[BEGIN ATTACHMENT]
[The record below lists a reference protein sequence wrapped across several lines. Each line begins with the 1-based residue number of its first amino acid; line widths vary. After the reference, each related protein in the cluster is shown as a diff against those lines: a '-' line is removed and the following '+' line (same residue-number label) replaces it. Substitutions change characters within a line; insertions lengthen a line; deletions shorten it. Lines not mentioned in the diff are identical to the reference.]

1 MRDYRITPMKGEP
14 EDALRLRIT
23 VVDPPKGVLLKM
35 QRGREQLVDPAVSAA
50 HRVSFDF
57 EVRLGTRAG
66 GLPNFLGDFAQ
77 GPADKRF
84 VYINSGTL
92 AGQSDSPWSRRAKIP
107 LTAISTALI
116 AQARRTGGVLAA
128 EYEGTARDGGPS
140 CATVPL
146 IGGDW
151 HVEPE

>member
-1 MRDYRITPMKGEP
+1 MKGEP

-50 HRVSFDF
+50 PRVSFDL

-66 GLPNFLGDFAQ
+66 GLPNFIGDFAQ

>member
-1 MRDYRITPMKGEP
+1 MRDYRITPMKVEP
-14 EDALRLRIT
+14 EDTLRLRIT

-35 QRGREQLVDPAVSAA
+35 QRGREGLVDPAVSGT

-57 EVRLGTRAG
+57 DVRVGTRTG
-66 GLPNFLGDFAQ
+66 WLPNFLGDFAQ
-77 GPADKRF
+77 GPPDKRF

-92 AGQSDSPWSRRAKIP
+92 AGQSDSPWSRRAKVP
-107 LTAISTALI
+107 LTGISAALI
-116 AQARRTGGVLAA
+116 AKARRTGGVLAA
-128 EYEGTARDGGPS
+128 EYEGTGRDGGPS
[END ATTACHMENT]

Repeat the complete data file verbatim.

[The record below lists a reference protein sequence wrapped across several lines. Each line begins with the 1-based residue number of its first amino acid; line widths vary. After the reference, each related protein in the cluster is shown as a diff against those lines: a '-' line is removed and the following '+' line (same residue-number label) replaces it. Substitutions change characters within a line; insertions lengthen a line; deletions shorten it. Lines not mentioned in the diff are identical to the reference.]

1 MRDYRITPMKGEP
14 EDALRLRIT
23 VVDPPKGVLLKM
35 QRGREQLVDPAVSAA
50 HRVSFDF
57 EVRLGTRAG
66 GLPNFLGDFAQ
77 GPADKRF
84 VYINSGTL
92 AGQSDSPWSRRAKIP
107 LTAISTALI
116 AQARRTGGVLAA
128 EYEGTARDGGPS
140 CATVPL
146 IGGDW
151 HVEPE

>member
-1 MRDYRITPMKGEP
+1 MKGEP

-50 HRVSFDF
+50 PRVSFDL

-66 GLPNFLGDFAQ
+66 GLPNFIGDFAQ

>member
-1 MRDYRITPMKGEP
+1 MRDYRITPMKVEP
-14 EDALRLRIT
+14 EDTLRLRIT

-35 QRGREQLVDPAVSAA
+35 QRGREGLVDPAVSGT

-57 EVRLGTRAG
+57 DVRVGTRTG
-66 GLPNFLGDFAQ
+66 WLPNFLGDFAQ
-77 GPADKRF
+77 GPPDKRF

-92 AGQSDSPWSRRAKIP
+92 AGQSDSPWSRRAKVP
-107 LTAISTALI
+107 LTGISAALI
-116 AQARRTGGVLAA
+116 AKARRTGGVLAA
-128 EYEGTARDGGPS
+128 EYEGTGRDGGPS